Dog Dies on United Airlines Flight After Being Forced to Ride in Overhead Bin

Illustration for article titled Dog Dies on United Airlines Flight After Being Forced to Ride in Overhead Bin
Photo: AP

A black French bulldog has, quite tragically, joined the great overhead beyond, after reportedly being forced to travel in unsafe conditions on a United Airlines flight bound from Houston to New York on Monday.


According to a Facebook post (containing pictures of the deceased animal so please be warned!) written by a fellow passenger, June Lara, the flight attendants aboard insisted that the dog be placed in an overhead bin for the duration of the three-hour fight, at the conclusion of which “There was no sound as we landed and opened his kennel. There was no movement as his family called his name.”

Maggie Gremminger, who had been seated behind the pet owner, also confirmed, to the New York Times, that after boarding the flight with two children, she was told to place the 10-month-old puppy in the bin.

Another passenger told ABC News on Tuesday that the flight attendant was not aware that there was a dog in the bag when she requested it be placed overhead, and was, according to this witness, “frazzled and shocked” when the flight landed and the dog, deprived of water and air for the past few hours, was discovered.

Maggie Schmerin, a spokesperson for United, said in a statement on Tuesday, relayed by the Times, “This was a tragic accident that should never have occurred, as pets should never be placed in the overhead bin. We assume full responsibility for this tragedy and express our deepest condolences to the family and are committed to supporting them.”

It’s a pretty empathetic sounding statement and, according to the Times, it’s indeed true that placing animals in overhead bins is against United’s policy, according to which pets must fly in carriers that are able to fit under the seat directly in front of the owner’s.

contributing writer, nights


Dr Mrs The Monarch

People: read the links in the story before you pass judgment. If you want a quick overview...

  • No, the dog wasn’t smuggled aboard.
  • The owner paid for it to be in the cabin.
  • It was in a TSA-approved carrier.
  • According to one of the two first witness accounts (linked above) the owner “adamantly refused” to put the dog in the overhead bin, but the flight attendant insisted.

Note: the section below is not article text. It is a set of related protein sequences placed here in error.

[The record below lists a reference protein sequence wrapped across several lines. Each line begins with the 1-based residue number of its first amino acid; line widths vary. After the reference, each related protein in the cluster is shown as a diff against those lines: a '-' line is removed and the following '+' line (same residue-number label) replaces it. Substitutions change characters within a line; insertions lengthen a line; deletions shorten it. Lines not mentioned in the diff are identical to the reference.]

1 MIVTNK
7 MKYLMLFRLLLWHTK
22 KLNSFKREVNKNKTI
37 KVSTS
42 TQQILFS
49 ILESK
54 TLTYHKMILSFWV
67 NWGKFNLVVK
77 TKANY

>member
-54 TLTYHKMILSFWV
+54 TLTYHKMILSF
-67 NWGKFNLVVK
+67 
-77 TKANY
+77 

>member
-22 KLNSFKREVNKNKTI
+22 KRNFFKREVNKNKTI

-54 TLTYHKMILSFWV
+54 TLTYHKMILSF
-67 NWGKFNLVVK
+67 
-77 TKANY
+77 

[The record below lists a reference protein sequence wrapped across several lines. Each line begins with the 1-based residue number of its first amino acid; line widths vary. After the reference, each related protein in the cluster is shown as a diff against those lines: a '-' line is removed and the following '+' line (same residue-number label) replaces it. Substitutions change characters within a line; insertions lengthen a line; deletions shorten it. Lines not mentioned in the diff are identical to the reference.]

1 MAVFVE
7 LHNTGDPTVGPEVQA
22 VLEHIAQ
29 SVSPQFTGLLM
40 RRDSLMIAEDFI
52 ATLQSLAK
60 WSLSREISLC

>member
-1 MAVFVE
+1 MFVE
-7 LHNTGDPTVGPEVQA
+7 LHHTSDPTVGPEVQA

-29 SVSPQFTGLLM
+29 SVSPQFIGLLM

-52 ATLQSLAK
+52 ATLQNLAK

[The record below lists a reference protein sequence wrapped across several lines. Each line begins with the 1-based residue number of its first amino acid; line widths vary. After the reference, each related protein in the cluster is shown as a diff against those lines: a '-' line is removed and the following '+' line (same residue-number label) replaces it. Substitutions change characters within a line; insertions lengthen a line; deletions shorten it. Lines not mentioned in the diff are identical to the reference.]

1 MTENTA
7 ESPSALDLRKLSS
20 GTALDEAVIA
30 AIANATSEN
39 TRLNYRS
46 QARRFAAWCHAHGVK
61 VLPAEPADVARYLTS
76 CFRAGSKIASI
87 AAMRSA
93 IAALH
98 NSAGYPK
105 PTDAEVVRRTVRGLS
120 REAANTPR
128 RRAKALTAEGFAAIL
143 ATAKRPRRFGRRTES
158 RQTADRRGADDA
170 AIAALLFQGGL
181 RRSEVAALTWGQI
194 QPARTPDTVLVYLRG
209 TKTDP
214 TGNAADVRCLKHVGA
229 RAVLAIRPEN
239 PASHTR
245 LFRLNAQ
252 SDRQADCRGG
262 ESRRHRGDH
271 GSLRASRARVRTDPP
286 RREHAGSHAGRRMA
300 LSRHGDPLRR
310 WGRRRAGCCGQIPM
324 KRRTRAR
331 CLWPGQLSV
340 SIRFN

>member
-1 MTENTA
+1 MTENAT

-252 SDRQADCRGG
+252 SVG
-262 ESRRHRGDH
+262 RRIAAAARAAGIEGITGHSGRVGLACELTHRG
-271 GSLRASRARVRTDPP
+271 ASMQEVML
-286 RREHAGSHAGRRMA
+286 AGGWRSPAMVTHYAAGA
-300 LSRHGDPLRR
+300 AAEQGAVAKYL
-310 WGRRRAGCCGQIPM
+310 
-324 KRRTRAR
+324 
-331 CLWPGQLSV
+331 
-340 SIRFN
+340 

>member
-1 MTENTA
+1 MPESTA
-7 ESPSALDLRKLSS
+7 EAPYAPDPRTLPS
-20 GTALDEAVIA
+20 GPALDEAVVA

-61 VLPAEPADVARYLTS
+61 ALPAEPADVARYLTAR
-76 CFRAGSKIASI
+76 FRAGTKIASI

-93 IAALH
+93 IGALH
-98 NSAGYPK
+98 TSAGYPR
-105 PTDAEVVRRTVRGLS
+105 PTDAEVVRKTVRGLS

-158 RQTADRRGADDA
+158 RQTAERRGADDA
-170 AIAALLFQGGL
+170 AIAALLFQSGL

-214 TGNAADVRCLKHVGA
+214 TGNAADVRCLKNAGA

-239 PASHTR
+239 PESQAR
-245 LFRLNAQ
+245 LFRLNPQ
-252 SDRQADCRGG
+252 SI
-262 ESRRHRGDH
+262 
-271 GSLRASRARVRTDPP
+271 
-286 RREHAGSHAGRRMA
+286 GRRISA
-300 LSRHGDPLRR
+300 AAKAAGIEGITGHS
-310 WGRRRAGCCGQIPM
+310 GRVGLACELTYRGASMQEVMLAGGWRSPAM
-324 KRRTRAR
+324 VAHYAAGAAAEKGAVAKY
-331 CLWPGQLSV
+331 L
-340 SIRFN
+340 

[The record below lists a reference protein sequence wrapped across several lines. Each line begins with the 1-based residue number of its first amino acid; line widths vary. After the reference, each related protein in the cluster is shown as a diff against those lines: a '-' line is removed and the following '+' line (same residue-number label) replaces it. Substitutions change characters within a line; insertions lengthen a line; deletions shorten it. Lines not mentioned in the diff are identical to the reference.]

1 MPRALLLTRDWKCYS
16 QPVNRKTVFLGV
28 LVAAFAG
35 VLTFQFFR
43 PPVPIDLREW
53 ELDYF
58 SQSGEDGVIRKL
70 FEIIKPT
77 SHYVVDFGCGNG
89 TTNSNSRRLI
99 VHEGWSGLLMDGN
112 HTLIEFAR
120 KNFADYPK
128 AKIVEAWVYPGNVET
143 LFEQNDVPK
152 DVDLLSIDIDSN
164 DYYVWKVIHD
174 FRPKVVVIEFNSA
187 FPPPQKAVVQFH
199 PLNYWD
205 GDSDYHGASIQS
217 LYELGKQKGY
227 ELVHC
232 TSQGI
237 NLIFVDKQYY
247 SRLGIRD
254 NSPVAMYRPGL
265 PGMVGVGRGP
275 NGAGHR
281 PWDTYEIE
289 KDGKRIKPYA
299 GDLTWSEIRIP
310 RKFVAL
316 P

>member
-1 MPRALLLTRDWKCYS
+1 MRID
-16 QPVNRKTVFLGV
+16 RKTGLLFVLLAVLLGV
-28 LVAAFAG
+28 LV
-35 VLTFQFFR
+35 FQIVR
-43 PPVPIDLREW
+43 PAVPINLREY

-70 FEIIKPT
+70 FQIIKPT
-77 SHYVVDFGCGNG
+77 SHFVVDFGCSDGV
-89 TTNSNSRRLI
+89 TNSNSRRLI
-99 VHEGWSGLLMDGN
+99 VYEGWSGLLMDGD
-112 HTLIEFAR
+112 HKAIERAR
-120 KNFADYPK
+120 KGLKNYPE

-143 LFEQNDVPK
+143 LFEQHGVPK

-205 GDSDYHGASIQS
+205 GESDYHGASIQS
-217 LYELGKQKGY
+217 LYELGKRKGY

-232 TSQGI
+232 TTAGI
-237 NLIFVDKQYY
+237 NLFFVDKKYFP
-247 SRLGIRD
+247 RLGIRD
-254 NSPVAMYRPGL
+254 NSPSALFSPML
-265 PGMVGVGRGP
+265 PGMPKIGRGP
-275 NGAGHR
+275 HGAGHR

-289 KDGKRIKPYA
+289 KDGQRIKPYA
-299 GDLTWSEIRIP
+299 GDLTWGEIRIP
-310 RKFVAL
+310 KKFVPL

• The flight attendant knew there was a dog according to multiple witness accounts (some linked above). Plus everyone around on the plane knew.
  • No, not everyone can take the financial hit for a missed flight. We don’t know why this person was traveling (not that it matters, but we don’t know).
  • The dog would not necessarily have been safer in the cargo hold.
  • Yes, people believe those in positions of authority (which includes flight attendants) when they say everything will be okay and insist on things. (“They assured the safety of the family’s pet so wearily, the mother agreed.”)
  • Arguing with flight attendants can get people beat up, kicked off flights, put on no-fly lists, and worse. Especially on United.
  • No one checked on the dog mid-flight because there was turbulence and people were not allowed to rise from their seats. (Plus, the mother had a baby so, between turbulence and the baby, I’m sure the three hours passed shockingly quickly.)

Note that United took responsibility for this death faster than... anything, practically. That’s an indicator. They know they’re in the wrong and have moved right on to damage control. The family didn’t even come forward initially... it was two unrelated witnesses that blew the whistle on Twitter and Facebook, specifically looking for retribution against United and the flight attendant.